Divine Simplicity: Article Reviews and Responses
By Paul R. Hinlicky and Steven J. Duby
Paul R. Hinlicky
Paul R. Hinlicky is Tise Professor of Lutheran Studies, Roanoke
College and Graduate Faculty, Institute of Lutheran Theology
Steven J. Duby, Divine Simplicity: A Dogmatic Account. London and New York: T & T Clark Studies in Systematic Theology, 2016.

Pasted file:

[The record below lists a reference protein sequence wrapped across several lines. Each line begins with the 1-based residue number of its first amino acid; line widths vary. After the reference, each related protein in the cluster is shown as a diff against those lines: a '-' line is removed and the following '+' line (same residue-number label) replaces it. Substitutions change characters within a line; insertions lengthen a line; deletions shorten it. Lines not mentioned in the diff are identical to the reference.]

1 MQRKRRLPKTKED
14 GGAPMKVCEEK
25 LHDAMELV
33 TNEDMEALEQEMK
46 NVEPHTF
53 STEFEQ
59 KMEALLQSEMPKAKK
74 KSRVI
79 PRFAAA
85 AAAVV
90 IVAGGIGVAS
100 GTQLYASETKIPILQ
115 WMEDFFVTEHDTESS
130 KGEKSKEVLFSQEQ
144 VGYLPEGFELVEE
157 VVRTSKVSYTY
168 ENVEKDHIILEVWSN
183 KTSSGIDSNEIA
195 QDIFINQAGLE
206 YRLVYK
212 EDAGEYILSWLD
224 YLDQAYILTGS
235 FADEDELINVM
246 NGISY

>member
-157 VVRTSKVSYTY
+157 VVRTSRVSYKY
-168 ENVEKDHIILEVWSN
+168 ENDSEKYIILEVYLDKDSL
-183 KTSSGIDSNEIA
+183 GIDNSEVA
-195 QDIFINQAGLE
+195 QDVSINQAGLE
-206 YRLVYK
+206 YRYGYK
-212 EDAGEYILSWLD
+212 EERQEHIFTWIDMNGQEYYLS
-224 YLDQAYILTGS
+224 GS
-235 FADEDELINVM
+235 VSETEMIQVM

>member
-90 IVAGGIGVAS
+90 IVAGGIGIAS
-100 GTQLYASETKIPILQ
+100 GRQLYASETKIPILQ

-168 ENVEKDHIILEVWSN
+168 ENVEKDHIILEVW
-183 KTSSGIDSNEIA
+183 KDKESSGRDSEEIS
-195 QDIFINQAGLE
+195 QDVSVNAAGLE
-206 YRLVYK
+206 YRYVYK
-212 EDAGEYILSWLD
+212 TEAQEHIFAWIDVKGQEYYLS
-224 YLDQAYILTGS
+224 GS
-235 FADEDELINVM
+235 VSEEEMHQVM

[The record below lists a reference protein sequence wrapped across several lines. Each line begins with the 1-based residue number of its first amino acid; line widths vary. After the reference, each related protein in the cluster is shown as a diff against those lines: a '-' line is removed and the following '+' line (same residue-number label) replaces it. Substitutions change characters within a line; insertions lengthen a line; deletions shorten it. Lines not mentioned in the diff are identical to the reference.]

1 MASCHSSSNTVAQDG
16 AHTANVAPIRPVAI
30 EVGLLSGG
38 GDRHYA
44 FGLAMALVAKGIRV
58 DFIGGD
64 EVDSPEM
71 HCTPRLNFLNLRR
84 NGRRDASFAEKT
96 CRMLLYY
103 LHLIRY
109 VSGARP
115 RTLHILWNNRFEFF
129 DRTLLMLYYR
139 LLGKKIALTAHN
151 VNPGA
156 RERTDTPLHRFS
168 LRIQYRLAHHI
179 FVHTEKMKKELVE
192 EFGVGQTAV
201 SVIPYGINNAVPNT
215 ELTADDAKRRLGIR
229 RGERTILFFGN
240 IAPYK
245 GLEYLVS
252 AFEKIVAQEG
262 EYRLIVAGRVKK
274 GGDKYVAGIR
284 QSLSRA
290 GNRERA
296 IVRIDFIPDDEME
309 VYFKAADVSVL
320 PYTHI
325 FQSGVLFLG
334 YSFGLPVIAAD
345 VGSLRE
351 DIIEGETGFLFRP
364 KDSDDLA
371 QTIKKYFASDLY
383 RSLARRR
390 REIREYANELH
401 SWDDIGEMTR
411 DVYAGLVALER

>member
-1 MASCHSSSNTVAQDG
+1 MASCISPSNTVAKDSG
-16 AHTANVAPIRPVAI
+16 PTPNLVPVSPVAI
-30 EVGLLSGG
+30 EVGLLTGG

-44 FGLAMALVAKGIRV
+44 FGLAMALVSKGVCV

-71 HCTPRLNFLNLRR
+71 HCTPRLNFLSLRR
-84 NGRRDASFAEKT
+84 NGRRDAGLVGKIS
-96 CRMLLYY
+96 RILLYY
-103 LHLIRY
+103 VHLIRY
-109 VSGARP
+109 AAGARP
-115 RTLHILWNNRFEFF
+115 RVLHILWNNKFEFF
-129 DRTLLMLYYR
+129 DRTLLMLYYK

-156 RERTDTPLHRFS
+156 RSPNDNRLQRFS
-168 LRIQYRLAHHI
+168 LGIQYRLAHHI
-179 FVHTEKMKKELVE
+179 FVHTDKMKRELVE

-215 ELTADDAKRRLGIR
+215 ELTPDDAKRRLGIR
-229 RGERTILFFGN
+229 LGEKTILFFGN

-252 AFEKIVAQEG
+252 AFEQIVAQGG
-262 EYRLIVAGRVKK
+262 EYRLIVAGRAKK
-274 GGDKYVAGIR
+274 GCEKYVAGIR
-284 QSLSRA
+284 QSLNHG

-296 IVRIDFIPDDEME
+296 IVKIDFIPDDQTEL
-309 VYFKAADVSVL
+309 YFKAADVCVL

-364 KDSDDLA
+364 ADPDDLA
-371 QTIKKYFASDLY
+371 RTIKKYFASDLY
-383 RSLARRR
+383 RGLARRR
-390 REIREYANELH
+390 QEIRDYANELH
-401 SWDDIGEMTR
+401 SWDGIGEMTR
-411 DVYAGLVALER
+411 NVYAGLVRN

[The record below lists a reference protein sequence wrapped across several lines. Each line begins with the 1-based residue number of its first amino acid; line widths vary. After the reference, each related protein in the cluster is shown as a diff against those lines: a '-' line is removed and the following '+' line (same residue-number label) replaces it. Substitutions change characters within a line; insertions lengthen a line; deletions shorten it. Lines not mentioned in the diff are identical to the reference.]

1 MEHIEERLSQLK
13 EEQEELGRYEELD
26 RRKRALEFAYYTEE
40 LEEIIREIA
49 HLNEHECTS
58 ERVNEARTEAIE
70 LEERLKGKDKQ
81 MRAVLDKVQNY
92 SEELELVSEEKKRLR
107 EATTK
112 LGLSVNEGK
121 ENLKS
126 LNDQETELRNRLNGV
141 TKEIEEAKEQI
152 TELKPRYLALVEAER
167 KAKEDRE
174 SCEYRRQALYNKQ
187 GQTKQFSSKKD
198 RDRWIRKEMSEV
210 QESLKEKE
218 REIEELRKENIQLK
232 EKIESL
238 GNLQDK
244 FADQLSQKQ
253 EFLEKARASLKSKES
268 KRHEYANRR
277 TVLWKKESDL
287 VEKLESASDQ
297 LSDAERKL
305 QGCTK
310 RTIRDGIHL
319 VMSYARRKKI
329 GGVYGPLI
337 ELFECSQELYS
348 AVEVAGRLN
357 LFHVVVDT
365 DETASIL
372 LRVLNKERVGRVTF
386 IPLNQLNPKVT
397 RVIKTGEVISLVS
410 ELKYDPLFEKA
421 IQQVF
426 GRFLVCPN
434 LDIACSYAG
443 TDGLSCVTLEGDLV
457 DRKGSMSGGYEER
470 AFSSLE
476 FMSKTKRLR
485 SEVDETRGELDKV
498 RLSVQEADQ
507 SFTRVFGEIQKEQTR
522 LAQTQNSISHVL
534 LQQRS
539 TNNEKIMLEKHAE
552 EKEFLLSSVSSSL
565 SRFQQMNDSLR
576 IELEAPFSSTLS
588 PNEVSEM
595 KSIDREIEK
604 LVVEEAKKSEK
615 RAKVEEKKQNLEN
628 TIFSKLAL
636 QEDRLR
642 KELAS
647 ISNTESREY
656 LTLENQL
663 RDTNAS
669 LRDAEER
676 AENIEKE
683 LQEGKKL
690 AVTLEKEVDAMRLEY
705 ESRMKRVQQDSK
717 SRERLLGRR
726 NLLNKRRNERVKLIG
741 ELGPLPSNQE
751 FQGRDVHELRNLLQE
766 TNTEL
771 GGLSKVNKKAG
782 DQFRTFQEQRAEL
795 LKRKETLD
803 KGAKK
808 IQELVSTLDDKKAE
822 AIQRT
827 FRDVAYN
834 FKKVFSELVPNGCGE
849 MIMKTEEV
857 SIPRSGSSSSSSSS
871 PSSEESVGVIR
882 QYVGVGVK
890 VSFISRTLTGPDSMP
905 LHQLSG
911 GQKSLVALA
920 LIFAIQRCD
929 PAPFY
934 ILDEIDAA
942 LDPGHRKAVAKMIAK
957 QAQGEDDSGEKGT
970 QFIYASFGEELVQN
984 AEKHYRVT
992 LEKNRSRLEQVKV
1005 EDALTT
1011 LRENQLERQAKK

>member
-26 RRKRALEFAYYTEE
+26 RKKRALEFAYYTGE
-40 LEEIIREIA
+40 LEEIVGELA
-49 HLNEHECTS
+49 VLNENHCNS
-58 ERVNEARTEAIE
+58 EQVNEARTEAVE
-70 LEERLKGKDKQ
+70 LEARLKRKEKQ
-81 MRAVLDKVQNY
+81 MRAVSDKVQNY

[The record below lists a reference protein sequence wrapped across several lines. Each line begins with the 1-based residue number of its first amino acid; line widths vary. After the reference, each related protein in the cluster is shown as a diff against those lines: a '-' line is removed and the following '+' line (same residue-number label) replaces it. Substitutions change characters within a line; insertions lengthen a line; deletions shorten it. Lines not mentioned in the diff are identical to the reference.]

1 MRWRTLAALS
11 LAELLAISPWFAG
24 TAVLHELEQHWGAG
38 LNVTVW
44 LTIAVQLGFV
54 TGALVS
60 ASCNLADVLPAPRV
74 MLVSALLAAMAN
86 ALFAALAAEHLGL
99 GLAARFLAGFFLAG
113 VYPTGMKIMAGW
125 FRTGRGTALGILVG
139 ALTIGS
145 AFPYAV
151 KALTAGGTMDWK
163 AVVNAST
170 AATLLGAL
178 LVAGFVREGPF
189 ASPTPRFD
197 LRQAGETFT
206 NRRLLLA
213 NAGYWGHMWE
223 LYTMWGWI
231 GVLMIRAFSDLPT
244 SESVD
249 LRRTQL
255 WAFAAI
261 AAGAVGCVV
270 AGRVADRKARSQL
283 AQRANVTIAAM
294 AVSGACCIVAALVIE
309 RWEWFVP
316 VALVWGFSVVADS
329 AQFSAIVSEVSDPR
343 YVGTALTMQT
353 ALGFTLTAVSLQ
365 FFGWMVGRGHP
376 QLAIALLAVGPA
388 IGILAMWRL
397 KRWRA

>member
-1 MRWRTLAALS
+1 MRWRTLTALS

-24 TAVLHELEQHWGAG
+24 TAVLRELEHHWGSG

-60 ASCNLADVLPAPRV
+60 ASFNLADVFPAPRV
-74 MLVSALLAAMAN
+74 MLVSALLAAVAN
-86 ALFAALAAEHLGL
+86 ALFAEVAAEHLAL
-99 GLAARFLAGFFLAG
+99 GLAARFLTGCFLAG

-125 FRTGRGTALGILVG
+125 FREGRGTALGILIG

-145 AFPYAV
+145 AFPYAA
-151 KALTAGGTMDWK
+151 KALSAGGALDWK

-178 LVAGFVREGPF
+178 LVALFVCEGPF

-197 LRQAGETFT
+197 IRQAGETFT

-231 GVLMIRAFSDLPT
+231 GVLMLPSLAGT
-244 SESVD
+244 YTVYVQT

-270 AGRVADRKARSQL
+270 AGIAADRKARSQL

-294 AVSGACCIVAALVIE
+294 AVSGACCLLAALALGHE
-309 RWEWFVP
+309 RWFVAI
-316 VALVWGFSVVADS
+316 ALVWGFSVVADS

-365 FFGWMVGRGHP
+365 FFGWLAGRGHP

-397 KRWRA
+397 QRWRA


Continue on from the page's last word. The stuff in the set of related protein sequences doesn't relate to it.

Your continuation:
Steven J. Duby has written an excellent work of theological scholarship in support of what is, to my mind, a dubious cause. He writes as a restorationist of Reformed scholastic orthodoxy (pp. 3, 122), and in “dogmatics” he deploys a pre-critical method of garnering and systematizing propositions found in Scripture (Lindbeck’s “propositionalism”1). This restorationism hinges upon two special commitments which recur regularly throughout the work: first, the interpretation of Trinitarian persons as modalities of the single deity-person (pp. 24, 121, 155, 158, 218, 227-8), a move which, following Augustine, confounds the crucial distinction between ousia and hypostasis worked out by the Cappadocians between Nicea and Constantinople; and second, also following Augustine, the corresponding assignment of God taken “absolutely” to the category of “nature” or “essence,” treating, then, Father, Son and Holy Spirit as the same divine substance taken “relatively” (e.g., p. 222)….